TitleLower extremity kinematics and ground reaction forces after prophylactic lace-up ankle bracing.
Publication TypeJournal Article
Year of Publication2008
AuthorsDiStefano, LJ, Padua, DA, Brown, CN, Guskiewicz, KM
JournalJ Athl Train
Date Published2008 May-Jun
KeywordsAdult, Ankle Injuries, Biomechanical Phenomena, Braces, Female, Humans, Lower Extremity, Male, Range of Motion, Articular, Sports Medicine, Time Factors

CONTEXT: Long-term effects of ankle bracing on lower extremity kinematics and kinetics are unknown. Ankle motion restriction may negatively affect the body's ability to attenuate ground reaction forces (GRFs).

OBJECTIVE: To evaluate the immediate and long-term effects of ankle bracing on lower extremity kinematics and GRFs during a jump landing.

DESIGN: Experimental mixed model (2 [group] x 2 [brace] x 2 [time]) with repeated measures.

SETTING: Sports medicine research laboratory.

PATIENTS OR OTHER PARTICIPANTS: A total of 37 healthy subjects were assigned randomly to either the intervention (n = 11 men, 8 women; age = 19.63 +/- 0.72 years, height = 176.05 +/- 10.58 cm, mass = 71.50 +/- 13.15 kg) or control group (n = 11 men, 7 women; age = 19.94 +/- 1.44 years, height = 179.15 +/- 8.81 cm, mass = 74.10 +/- 10.33 kg).

INTERVENTION(S): The intervention group wore braces on both ankles and the control group did not wear braces during all recreational activities for an 8-week period.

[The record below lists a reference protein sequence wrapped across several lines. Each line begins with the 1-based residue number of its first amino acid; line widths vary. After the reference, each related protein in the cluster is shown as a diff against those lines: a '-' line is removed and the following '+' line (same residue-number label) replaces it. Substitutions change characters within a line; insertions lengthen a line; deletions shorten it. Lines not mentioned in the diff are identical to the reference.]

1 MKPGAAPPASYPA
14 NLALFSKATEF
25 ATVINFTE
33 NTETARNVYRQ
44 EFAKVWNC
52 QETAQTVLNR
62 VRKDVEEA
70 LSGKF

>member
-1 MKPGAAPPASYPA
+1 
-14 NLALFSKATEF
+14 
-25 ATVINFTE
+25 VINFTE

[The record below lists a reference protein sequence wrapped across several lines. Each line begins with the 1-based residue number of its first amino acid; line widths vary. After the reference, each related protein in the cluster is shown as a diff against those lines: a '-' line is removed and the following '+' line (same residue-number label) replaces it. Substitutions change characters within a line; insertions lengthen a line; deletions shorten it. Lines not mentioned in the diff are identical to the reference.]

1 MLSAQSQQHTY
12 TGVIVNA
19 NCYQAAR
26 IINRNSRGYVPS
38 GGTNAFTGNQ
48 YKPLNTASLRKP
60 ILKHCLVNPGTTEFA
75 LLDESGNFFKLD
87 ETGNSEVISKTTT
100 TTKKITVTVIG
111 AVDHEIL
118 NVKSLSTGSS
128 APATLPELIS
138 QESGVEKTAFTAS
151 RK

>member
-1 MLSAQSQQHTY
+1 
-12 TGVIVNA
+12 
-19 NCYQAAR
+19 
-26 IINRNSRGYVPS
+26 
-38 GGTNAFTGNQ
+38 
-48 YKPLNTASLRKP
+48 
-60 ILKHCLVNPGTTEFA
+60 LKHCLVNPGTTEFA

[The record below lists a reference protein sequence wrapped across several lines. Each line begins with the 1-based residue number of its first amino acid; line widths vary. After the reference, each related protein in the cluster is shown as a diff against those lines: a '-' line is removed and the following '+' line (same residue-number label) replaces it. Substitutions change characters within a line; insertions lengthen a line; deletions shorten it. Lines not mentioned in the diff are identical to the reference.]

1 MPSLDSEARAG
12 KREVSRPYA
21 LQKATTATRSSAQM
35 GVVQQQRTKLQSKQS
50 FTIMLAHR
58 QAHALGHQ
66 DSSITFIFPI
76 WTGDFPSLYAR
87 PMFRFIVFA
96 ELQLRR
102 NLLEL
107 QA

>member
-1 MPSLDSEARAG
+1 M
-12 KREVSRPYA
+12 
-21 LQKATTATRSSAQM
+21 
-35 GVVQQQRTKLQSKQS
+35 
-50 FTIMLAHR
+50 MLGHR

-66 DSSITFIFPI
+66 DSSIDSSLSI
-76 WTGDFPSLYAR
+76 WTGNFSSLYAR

MAIN OUTCOME MEASURE(S): Initial ground contact angles, maximum joint angles, time to reach maximum joint angles, and joint range of motion for sagittal-plane knee and ankle motion were measured during a jump-landing task. Peak vertical GRF and the time to reach peak vertical GRF were assessed also.

RESULTS: While participants were wearing the brace, ankle plantar flexion at initial ground contact (brace = 35 degrees +/- 13 degrees , no brace = 38 degrees +/- 15 degrees , P = .024), maximum dorsiflexion (brace = 21 degrees +/- 7 degrees , no brace = 22 degrees +/- 6 degrees , P = .04), dorsiflexion range of motion (brace = 56 degrees +/- 14 degrees , no brace = 59 degrees +/- 16 degrees , P = .001), and knee flexion range of motion (brace = 79 degrees +/- 16 degrees , no brace = 82 degrees +/- 16 degrees , P = .036) decreased, whereas knee flexion at initial ground contact increased (brace = 12 degrees +/- 9 degrees , no brace = 9 degrees +/- 9 degrees , P = .0001). Wearing the brace for 8 weeks did not affect any of the outcome measures, and the brace caused no changes in vertical GRFs (P > .05).

CONCLUSIONS: Although ankle sagittal-plane motion was restricted with the brace, knee flexion upon landing increased and peak vertical GRF did not change. The type of lace-up brace used in this study appeared to restrict ankle motion without increasing knee extension or vertical GRFs and without changing kinematics or kinetics over time.

Alternate JournalJ Athl Train
PubMed ID18523572
PubMed Central IDPMC2386429